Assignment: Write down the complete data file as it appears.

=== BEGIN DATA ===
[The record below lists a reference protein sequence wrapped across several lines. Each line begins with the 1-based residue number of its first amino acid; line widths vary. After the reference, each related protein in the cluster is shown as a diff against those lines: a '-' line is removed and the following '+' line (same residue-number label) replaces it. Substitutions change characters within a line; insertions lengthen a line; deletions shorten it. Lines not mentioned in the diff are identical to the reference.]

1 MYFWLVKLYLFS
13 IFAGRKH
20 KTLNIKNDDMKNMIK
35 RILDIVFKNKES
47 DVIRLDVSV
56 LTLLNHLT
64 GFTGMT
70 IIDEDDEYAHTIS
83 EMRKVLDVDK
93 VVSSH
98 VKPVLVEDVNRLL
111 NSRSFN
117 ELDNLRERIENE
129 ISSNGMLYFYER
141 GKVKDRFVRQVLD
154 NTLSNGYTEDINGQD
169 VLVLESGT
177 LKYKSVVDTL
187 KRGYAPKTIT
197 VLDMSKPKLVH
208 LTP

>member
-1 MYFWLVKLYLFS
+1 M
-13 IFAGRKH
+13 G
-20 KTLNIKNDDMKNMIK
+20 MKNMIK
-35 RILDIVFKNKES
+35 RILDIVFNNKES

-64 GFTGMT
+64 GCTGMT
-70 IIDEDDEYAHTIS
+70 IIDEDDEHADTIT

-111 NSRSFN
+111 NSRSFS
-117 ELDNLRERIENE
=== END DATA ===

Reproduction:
[The record below lists a reference protein sequence wrapped across several lines. Each line begins with the 1-based residue number of its first amino acid; line widths vary. After the reference, each related protein in the cluster is shown as a diff against those lines: a '-' line is removed and the following '+' line (same residue-number label) replaces it. Substitutions change characters within a line; insertions lengthen a line; deletions shorten it. Lines not mentioned in the diff are identical to the reference.]

1 MYFWLVKLYLFS
13 IFAGRKH
20 KTLNIKNDDMKNMIK
35 RILDIVFKNKES
47 DVIRLDVSV
56 LTLLNHLT
64 GFTGMT
70 IIDEDDEYAHTIS
83 EMRKVLDVDK
93 VVSSH
98 VKPVLVEDVNRLL
111 NSRSFN
117 ELDNLRERIENE
129 ISSNGMLYFYER
141 GKVKDRFVRQVLD
154 NTLSNGYTEDINGQD
169 VLVLESGT
177 LKYKSVVDTL
187 KRGYAPKTIT
197 VLDMSKPKLVH
208 LTP

>member
-1 MYFWLVKLYLFS
+1 M
-13 IFAGRKH
+13 G
-20 KTLNIKNDDMKNMIK
+20 MKNMIK
-35 RILDIVFKNKES
+35 RILDIVFNNKES

-64 GFTGMT
+64 GCTGMT
-70 IIDEDDEYAHTIS
+70 IIDEDDEHADTIT

-111 NSRSFN
+111 NSRSFS
-117 ELDNLRERIENE